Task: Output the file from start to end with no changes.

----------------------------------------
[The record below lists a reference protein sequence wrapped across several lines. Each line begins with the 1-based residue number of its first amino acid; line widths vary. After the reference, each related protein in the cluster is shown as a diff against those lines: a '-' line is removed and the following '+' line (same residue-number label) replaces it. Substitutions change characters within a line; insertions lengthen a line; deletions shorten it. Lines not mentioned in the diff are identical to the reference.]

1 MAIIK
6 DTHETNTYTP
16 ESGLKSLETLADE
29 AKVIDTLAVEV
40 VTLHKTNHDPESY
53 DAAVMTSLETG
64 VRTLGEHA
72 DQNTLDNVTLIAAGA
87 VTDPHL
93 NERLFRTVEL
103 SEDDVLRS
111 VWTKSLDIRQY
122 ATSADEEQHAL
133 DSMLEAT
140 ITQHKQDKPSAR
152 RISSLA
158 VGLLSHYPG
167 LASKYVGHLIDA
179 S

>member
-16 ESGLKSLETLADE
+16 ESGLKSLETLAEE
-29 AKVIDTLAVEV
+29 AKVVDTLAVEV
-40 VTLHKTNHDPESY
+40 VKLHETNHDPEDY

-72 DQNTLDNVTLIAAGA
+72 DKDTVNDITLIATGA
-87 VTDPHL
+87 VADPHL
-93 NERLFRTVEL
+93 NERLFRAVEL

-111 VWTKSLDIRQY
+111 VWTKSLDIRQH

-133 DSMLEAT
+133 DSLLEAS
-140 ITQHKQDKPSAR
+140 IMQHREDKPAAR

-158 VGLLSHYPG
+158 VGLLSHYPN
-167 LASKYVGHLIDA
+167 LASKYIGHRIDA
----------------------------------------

[The record below lists a reference protein sequence wrapped across several lines. Each line begins with the 1-based residue number of its first amino acid; line widths vary. After the reference, each related protein in the cluster is shown as a diff against those lines: a '-' line is removed and the following '+' line (same residue-number label) replaces it. Substitutions change characters within a line; insertions lengthen a line; deletions shorten it. Lines not mentioned in the diff are identical to the reference.]

1 MAIIK
6 DTHETNTYTP
16 ESGLKSLETLADE
29 AKVIDTLAVEV
40 VTLHKTNHDPESY
53 DAAVMTSLETG
64 VRTLGEHA
72 DQNTLDNVTLIAAGA
87 VTDPHL
93 NERLFRTVEL
103 SEDDVLRS
111 VWTKSLDIRQY
122 ATSADEEQHAL
133 DSMLEAT
140 ITQHKQDKPSAR
152 RISSLA
158 VGLLSHYPG
167 LASKYVGHLIDA
179 S

>member
-16 ESGLKSLETLADE
+16 ESGLKSLETLAEE
-29 AKVIDTLAVEV
+29 AKVVDTLAVEV
-40 VTLHKTNHDPESY
+40 VKLHETNHDPEDY

-72 DQNTLDNVTLIAAGA
+72 DKDTVNDITLIATGA
-87 VTDPHL
+87 VADPHL
-93 NERLFRTVEL
+93 NERLFRAVEL

-111 VWTKSLDIRQY
+111 VWTKSLDIRQH

-133 DSMLEAT
+133 DSLLEAS
-140 ITQHKQDKPSAR
+140 IMQHREDKPAAR

-158 VGLLSHYPG
+158 VGLLSHYPN
-167 LASKYVGHLIDA
+167 LASKYIGHRIDA